The whaling industry has reduced great whale populations by an estimated 66 to 90 percent. In the past, scientists thought cetaceans such as these were too rare to have much of an affect on the ocean ecosystem. But in a recent paper in Frontiers in Ecology and the Environment, conservation biologist Joe Roman says that whales are critical to the stability of their environment. Listen to the interview on Science Friday.
Our new understanding about the ecological role of cetaceans “warrants a shift in view from whales being positively valued as exploitable goods,” write Roman et al., “to one that recognizes that these animals play key roles in healthy marine ecosystems.” Read more in Science.
How flocculent fecal plumes can take carbon out of the atmosphere, in The Atlantic‘s CityLab.
Parlez-vous français ? Read about the impacts of l’urine de baleine on climate change ici.
Philip Hoare covers the value of whale poop in the Guardian. “Having been at the receiving end of a defecating sperm whale, I can testify to its richly odiferous qualities.”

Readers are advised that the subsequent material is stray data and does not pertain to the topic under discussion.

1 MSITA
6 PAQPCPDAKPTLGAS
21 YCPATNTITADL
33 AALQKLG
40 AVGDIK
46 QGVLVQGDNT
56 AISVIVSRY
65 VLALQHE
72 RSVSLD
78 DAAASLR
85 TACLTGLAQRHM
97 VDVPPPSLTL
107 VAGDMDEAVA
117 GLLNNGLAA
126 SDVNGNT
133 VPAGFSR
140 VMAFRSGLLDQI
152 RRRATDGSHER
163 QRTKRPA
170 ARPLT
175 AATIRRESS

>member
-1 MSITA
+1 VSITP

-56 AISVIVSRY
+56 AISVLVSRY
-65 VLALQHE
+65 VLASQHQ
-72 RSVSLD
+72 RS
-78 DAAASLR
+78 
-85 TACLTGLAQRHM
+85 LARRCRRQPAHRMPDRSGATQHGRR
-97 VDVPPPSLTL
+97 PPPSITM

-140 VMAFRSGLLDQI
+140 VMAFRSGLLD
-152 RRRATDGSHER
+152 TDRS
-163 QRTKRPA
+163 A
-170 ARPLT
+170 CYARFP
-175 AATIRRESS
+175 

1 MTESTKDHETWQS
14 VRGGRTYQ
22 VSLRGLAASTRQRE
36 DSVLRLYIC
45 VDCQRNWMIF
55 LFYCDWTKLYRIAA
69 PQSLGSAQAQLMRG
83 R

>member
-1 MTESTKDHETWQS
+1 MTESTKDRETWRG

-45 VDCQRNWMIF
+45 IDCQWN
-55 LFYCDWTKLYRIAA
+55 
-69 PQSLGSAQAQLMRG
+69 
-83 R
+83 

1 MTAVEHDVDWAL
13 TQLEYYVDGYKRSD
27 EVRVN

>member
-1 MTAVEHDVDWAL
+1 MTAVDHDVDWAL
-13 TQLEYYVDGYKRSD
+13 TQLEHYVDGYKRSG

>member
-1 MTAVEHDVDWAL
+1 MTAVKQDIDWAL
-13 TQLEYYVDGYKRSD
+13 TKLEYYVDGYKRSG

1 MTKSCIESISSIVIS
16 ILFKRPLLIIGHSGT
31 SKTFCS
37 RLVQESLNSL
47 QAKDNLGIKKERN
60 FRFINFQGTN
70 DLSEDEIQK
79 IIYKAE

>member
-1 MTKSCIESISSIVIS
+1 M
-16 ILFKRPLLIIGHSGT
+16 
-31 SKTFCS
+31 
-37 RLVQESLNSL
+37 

For our happy, heavily taxed Danish friends, Christoffer Muusmann covers the value of whales in Weekendavisen.
A new study suggests that great whales–baleen and sperm whales–have a powerful and positive impact on how the ocean works. Watch it on Voice of America.
“Gund fellow Joe Roman has this professor gig down! As soon as the bell rang at the end of the semester, Joe began his road show covering three of his pet projects: invasives, nature writing, and marine ecology.” Read more here.
Joe Roman discusses the role of whale feces in the ocean nutrient cycle with Melissa Marconi Wentzel in the fabulous studios of KCAW, Raven Radio, in Sitka, Alaska.
The alligator snapping turtle, the biggest freshwater turtle in North America, is three species. Read about the discovery in National Geographic and Research at UVM.